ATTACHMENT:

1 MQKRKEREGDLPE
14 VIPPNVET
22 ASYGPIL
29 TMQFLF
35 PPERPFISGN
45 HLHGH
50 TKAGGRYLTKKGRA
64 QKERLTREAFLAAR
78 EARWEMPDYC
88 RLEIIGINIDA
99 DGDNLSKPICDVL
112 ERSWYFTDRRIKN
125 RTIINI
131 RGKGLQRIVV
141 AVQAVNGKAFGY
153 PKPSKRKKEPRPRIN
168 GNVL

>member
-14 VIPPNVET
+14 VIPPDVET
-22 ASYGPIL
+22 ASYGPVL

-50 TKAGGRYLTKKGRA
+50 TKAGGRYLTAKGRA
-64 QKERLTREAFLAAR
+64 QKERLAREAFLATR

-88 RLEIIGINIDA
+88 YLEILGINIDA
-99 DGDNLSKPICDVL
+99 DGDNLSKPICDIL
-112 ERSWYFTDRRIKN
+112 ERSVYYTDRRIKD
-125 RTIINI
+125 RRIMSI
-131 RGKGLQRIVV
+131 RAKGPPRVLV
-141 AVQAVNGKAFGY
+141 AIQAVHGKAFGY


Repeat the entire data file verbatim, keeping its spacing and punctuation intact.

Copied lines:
1 MQKRKEREGDLPE
14 VIPPNVET
22 ASYGPIL
29 TMQFLF
35 PPERPFISGN
45 HLHGH
50 TKAGGRYLTKKGRA
64 QKERLTREAFLAAR
78 EARWEMPDYC
88 RLEIIGINIDA
99 DGDNLSKPICDVL
112 ERSWYFTDRRIKN
125 RTIINI
131 RGKGLQRIVV
141 AVQAVNGKAFGY
153 PKPSKRKKEPRPRIN
168 GNVL

>member
-14 VIPPNVET
+14 VIPPDVET
-22 ASYGPIL
+22 ASYGPVL

-50 TKAGGRYLTKKGRA
+50 TKAGGRYLTAKGRA
-64 QKERLTREAFLAAR
+64 QKERLAREAFLATR

-88 RLEIIGINIDA
+88 YLEILGINIDA
-99 DGDNLSKPICDVL
+99 DGDNLSKPICDIL
-112 ERSWYFTDRRIKN
+112 ERSVYYTDRRIKD
-125 RTIINI
+125 RRIMSI
-131 RGKGLQRIVV
+131 RAKGPPRVLV
-141 AVQAVNGKAFGY
+141 AIQAVHGKAFGY